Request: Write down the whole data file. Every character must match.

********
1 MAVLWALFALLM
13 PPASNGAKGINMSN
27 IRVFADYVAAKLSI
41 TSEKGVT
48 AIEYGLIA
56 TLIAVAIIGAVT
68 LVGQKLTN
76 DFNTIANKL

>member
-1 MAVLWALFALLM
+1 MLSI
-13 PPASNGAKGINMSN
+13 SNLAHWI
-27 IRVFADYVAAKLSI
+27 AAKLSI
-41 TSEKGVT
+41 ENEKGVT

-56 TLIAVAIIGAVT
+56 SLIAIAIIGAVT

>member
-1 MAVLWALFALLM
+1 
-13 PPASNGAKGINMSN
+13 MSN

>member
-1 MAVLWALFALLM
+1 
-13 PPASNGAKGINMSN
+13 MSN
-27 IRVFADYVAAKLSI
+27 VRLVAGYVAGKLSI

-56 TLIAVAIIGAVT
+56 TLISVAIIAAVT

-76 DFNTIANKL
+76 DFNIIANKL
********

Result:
1 MAVLWALFALLM
13 PPASNGAKGINMSN
27 IRVFADYVAAKLSI
41 TSEKGVT
48 AIEYGLIA
56 TLIAVAIIGAVT
68 LVGQKLTN
76 DFNTIANKL

>member
-1 MAVLWALFALLM
+1 MLSI
-13 PPASNGAKGINMSN
+13 SNLAHWI
-27 IRVFADYVAAKLSI
+27 AAKLSI
-41 TSEKGVT
+41 ENEKGVT

-56 TLIAVAIIGAVT
+56 SLIAIAIIGAVT

>member
-1 MAVLWALFALLM
+1 
-13 PPASNGAKGINMSN
+13 MSN

>member
-1 MAVLWALFALLM
+1 
-13 PPASNGAKGINMSN
+13 MSN
-27 IRVFADYVAAKLSI
+27 VRLVAGYVAGKLSI

-56 TLIAVAIIGAVT
+56 TLISVAIIAAVT

-76 DFNTIANKL
+76 DFNIIANKL